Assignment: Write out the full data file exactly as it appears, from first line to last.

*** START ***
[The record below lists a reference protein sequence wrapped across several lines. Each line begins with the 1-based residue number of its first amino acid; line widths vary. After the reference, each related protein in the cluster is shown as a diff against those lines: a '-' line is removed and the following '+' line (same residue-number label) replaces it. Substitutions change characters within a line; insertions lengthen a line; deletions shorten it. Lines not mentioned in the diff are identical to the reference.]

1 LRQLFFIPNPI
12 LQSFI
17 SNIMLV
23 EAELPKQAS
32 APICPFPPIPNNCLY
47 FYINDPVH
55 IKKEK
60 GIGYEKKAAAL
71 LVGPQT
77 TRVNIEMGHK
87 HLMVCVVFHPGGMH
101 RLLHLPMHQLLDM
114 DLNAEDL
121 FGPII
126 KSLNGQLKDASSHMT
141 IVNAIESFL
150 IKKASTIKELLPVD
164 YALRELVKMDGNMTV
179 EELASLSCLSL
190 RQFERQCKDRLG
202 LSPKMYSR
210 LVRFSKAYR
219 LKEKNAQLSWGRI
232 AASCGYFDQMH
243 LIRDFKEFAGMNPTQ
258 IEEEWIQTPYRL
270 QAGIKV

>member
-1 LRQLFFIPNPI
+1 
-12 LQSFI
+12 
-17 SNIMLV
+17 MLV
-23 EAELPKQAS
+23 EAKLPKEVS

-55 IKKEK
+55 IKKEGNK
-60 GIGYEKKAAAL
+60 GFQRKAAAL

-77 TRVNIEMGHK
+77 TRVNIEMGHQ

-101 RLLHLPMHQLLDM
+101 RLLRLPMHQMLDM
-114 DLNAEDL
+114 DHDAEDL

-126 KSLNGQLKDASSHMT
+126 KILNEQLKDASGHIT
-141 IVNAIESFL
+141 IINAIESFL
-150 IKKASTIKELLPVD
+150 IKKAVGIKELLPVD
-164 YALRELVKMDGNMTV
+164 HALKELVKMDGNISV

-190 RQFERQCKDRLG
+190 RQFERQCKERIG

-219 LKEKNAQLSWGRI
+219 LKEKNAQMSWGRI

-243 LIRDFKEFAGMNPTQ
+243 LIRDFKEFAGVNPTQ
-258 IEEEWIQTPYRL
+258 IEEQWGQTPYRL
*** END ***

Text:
[The record below lists a reference protein sequence wrapped across several lines. Each line begins with the 1-based residue number of its first amino acid; line widths vary. After the reference, each related protein in the cluster is shown as a diff against those lines: a '-' line is removed and the following '+' line (same residue-number label) replaces it. Substitutions change characters within a line; insertions lengthen a line; deletions shorten it. Lines not mentioned in the diff are identical to the reference.]

1 LRQLFFIPNPI
12 LQSFI
17 SNIMLV
23 EAELPKQAS
32 APICPFPPIPNNCLY
47 FYINDPVH
55 IKKEK
60 GIGYEKKAAAL
71 LVGPQT
77 TRVNIEMGHK
87 HLMVCVVFHPGGMH
101 RLLHLPMHQLLDM
114 DLNAEDL
121 FGPII
126 KSLNGQLKDASSHMT
141 IVNAIESFL
150 IKKASTIKELLPVD
164 YALRELVKMDGNMTV
179 EELASLSCLSL
190 RQFERQCKDRLG
202 LSPKMYSR
210 LVRFSKAYR
219 LKEKNAQLSWGRI
232 AASCGYFDQMH
243 LIRDFKEFAGMNPTQ
258 IEEEWIQTPYRL
270 QAGIKV

>member
-1 LRQLFFIPNPI
+1 
-12 LQSFI
+12 
-17 SNIMLV
+17 MLV
-23 EAELPKQAS
+23 EAKLPKEVS

-55 IKKEK
+55 IKKEGNK
-60 GIGYEKKAAAL
+60 GFQRKAAAL

-77 TRVNIEMGHK
+77 TRVNIEMGHQ

-101 RLLHLPMHQLLDM
+101 RLLRLPMHQMLDM
-114 DLNAEDL
+114 DHDAEDL

-126 KSLNGQLKDASSHMT
+126 KILNEQLKDASGHIT
-141 IVNAIESFL
+141 IINAIESFL
-150 IKKASTIKELLPVD
+150 IKKAVGIKELLPVD
-164 YALRELVKMDGNMTV
+164 HALKELVKMDGNISV

-190 RQFERQCKDRLG
+190 RQFERQCKERIG

-219 LKEKNAQLSWGRI
+219 LKEKNAQMSWGRI

-243 LIRDFKEFAGMNPTQ
+243 LIRDFKEFAGVNPTQ
-258 IEEEWIQTPYRL
+258 IEEQWGQTPYRL